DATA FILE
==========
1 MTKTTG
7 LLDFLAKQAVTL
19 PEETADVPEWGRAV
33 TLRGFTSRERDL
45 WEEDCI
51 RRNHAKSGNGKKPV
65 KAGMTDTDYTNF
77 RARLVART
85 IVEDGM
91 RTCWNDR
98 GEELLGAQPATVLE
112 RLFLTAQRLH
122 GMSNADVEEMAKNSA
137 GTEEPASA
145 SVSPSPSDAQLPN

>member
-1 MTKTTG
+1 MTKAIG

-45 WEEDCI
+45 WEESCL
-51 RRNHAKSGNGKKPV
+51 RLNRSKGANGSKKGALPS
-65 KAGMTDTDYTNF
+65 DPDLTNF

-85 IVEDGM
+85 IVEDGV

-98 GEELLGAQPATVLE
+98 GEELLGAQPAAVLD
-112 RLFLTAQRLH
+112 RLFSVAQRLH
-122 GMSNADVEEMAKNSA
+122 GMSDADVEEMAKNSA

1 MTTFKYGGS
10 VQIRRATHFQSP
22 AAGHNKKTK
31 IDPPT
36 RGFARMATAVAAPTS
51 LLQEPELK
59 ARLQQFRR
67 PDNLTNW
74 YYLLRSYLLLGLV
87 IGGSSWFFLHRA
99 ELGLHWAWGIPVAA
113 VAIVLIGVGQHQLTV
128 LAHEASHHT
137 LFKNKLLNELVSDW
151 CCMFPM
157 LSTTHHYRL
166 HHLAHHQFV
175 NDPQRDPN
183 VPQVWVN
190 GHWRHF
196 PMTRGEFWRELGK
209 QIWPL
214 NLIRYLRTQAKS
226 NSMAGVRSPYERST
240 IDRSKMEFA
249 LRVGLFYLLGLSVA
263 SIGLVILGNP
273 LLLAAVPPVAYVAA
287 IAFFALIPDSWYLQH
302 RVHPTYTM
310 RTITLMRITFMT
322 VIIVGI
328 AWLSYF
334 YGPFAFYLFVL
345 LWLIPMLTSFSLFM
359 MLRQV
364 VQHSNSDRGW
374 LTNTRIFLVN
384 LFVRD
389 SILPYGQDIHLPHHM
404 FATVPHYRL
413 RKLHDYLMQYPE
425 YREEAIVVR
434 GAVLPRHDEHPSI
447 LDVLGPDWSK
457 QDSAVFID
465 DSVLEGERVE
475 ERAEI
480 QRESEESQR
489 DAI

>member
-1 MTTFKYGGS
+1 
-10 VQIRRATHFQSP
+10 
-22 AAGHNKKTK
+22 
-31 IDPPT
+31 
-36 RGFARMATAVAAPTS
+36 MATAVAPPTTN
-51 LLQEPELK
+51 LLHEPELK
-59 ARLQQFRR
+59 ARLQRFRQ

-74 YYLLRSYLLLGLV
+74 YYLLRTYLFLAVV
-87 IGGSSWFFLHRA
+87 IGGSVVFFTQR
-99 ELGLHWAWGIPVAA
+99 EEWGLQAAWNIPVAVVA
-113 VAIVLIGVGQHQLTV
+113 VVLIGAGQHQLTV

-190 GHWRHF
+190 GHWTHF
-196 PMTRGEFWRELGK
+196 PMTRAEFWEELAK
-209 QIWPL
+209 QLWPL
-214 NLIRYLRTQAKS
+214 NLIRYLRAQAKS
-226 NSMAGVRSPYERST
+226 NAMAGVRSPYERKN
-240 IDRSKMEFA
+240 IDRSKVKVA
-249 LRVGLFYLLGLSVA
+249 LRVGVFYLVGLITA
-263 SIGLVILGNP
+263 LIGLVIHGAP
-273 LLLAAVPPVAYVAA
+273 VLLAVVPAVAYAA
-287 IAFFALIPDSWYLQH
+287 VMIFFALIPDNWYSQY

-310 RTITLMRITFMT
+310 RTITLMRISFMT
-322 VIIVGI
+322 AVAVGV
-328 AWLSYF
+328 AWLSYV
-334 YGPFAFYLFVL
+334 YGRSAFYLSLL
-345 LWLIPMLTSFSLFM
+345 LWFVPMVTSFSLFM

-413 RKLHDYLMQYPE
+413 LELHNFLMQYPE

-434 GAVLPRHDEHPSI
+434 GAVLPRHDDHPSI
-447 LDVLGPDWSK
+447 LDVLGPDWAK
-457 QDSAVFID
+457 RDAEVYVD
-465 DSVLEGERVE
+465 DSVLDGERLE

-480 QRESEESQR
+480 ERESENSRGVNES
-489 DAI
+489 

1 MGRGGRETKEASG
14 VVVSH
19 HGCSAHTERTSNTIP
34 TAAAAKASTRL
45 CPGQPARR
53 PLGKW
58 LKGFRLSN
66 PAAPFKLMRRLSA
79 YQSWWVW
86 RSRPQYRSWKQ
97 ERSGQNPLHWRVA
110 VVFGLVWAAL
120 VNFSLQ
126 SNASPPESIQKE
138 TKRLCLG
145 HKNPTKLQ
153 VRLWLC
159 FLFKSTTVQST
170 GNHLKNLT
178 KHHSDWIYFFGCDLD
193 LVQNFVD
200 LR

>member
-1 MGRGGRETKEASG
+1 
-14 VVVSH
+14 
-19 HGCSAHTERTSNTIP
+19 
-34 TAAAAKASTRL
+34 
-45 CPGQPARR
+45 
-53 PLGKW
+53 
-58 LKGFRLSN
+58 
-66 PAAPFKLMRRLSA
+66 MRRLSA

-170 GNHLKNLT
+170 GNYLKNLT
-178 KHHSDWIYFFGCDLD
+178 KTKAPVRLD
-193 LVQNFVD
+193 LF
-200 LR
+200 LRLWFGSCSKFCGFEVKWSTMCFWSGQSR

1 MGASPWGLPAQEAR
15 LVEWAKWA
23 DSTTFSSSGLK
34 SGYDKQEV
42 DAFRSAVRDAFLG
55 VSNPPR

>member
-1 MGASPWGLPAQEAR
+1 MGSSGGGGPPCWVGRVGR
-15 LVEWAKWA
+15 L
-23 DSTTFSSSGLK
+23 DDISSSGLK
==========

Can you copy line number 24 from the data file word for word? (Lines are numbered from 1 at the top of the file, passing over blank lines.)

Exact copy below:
+65 DPDLTNF